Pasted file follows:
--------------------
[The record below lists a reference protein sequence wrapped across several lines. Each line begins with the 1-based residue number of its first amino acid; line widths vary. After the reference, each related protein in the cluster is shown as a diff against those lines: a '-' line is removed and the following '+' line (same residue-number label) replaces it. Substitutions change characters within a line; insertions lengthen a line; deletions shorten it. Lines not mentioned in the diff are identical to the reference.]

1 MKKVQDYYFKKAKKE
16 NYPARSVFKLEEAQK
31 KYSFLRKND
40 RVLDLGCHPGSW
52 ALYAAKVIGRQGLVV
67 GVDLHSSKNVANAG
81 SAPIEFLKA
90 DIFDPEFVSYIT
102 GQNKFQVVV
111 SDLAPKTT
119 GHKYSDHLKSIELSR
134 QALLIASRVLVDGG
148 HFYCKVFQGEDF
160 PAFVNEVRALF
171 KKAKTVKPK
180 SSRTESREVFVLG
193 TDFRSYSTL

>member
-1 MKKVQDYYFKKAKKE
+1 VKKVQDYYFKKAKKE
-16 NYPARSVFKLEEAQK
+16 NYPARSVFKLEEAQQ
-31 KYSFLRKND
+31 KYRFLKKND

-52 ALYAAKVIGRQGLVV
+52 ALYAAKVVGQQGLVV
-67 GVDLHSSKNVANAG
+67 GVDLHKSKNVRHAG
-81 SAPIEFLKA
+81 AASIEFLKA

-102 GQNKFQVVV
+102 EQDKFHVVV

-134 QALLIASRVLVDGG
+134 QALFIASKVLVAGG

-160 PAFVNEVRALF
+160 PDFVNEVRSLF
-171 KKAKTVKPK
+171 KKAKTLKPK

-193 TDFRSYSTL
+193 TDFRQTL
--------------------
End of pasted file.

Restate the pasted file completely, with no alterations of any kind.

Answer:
[The record below lists a reference protein sequence wrapped across several lines. Each line begins with the 1-based residue number of its first amino acid; line widths vary. After the reference, each related protein in the cluster is shown as a diff against those lines: a '-' line is removed and the following '+' line (same residue-number label) replaces it. Substitutions change characters within a line; insertions lengthen a line; deletions shorten it. Lines not mentioned in the diff are identical to the reference.]

1 MKKVQDYYFKKAKKE
16 NYPARSVFKLEEAQK
31 KYSFLRKND
40 RVLDLGCHPGSW
52 ALYAAKVIGRQGLVV
67 GVDLHSSKNVANAG
81 SAPIEFLKA
90 DIFDPEFVSYIT
102 GQNKFQVVV
111 SDLAPKTT
119 GHKYSDHLKSIELSR
134 QALLIASRVLVDGG
148 HFYCKVFQGEDF
160 PAFVNEVRALF
171 KKAKTVKPK
180 SSRTESREVFVLG
193 TDFRSYSTL

>member
-1 MKKVQDYYFKKAKKE
+1 VKKVQDYYFKKAKKE
-16 NYPARSVFKLEEAQK
+16 NYPARSVFKLEEAQQ
-31 KYSFLRKND
+31 KYRFLKKND

-52 ALYAAKVIGRQGLVV
+52 ALYAAKVVGQQGLVV
-67 GVDLHSSKNVANAG
+67 GVDLHKSKNVRHAG
-81 SAPIEFLKA
+81 AASIEFLKA

-102 GQNKFQVVV
+102 EQDKFHVVV

-134 QALLIASRVLVDGG
+134 QALFIASKVLVAGG

-160 PAFVNEVRALF
+160 PDFVNEVRSLF
-171 KKAKTVKPK
+171 KKAKTLKPK

-193 TDFRSYSTL
+193 TDFRQTL